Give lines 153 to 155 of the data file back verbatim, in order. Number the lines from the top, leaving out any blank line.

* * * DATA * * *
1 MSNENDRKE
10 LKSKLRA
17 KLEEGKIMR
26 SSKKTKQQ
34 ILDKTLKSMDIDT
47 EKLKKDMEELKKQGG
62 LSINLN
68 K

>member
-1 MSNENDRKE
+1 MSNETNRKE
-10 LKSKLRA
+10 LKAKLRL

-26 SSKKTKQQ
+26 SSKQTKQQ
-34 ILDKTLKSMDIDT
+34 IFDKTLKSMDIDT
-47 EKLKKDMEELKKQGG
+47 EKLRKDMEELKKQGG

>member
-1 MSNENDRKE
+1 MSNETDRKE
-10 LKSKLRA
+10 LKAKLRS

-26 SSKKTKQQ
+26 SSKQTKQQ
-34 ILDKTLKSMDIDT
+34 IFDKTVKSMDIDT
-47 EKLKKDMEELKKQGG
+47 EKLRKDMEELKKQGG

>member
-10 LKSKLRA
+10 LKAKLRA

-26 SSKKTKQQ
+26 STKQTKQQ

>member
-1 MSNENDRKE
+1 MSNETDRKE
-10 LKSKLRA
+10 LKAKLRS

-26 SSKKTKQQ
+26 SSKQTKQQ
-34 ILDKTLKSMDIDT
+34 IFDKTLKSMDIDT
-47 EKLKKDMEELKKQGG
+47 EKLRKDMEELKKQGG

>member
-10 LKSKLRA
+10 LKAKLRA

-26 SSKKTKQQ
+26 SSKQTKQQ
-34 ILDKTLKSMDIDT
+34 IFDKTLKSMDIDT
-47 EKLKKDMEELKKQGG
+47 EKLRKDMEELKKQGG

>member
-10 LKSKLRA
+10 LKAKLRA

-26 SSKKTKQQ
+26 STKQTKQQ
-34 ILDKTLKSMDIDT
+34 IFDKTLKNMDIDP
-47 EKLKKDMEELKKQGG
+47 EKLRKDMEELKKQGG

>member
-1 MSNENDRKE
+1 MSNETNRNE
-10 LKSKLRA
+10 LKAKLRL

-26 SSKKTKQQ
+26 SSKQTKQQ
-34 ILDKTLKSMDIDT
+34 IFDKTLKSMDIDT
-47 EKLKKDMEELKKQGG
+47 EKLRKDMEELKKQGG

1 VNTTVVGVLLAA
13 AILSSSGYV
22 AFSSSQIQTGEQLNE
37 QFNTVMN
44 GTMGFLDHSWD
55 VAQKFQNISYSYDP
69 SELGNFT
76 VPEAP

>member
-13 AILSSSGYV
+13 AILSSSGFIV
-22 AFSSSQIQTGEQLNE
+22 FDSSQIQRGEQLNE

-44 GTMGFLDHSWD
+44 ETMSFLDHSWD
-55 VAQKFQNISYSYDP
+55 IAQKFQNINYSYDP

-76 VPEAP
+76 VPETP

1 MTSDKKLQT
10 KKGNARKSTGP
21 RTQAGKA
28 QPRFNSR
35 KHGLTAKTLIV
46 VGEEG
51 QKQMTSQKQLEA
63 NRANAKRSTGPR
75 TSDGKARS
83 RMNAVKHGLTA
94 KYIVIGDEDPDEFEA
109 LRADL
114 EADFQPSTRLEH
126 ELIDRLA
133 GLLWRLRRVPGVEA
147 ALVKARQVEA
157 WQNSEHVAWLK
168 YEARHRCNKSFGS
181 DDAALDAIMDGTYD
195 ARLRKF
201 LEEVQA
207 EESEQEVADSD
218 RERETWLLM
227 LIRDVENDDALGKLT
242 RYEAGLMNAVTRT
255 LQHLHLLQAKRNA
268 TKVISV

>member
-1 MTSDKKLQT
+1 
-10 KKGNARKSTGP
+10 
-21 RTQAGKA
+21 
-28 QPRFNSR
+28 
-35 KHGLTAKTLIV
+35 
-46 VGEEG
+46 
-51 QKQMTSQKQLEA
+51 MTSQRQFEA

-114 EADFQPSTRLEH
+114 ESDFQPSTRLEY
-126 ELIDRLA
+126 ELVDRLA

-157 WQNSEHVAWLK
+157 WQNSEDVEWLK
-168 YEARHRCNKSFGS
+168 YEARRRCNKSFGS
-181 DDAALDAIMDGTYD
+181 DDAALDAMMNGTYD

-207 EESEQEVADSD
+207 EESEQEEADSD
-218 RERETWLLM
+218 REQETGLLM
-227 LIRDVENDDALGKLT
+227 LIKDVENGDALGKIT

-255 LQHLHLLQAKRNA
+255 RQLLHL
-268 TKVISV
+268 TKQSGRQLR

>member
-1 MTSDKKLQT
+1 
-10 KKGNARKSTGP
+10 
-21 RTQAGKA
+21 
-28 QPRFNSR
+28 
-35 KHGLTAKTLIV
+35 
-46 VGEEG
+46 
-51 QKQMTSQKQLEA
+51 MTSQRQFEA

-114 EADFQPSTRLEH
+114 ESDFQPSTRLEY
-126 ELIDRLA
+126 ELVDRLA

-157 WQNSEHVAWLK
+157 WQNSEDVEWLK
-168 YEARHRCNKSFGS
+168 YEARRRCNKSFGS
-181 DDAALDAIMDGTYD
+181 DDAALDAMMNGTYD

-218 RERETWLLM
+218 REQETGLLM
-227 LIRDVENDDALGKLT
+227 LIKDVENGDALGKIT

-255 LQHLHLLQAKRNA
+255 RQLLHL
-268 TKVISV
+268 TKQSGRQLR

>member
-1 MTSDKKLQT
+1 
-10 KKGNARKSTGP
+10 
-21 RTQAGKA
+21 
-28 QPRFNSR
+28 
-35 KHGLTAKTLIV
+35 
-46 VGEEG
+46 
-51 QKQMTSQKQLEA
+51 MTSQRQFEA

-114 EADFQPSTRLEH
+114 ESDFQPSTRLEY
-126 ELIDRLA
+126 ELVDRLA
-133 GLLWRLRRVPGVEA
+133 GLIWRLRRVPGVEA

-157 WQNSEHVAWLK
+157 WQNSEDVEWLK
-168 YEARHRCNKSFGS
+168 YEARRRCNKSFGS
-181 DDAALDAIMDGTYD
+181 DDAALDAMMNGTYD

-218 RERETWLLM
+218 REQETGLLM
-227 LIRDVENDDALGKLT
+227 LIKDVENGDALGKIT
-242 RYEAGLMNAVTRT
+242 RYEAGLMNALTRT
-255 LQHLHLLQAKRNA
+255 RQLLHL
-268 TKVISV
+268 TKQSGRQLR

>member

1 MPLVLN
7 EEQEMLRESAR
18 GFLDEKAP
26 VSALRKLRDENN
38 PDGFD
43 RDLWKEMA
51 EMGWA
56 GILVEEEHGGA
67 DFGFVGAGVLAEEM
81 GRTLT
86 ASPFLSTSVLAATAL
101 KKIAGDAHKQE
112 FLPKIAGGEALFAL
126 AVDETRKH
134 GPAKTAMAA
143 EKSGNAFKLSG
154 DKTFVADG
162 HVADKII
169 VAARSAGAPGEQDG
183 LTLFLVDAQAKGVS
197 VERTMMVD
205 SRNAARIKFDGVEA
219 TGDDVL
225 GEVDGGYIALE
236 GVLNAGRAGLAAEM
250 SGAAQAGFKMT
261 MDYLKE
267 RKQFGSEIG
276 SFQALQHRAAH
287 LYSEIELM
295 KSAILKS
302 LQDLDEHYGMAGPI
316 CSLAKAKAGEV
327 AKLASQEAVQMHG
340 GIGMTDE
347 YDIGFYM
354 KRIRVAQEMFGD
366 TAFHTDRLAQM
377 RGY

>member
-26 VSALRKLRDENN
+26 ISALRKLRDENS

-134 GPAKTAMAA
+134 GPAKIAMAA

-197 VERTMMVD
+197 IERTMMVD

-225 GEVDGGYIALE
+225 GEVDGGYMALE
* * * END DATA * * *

-255 LQHLHLLQAKRNA
+255 RQLLHL
-268 TKVISV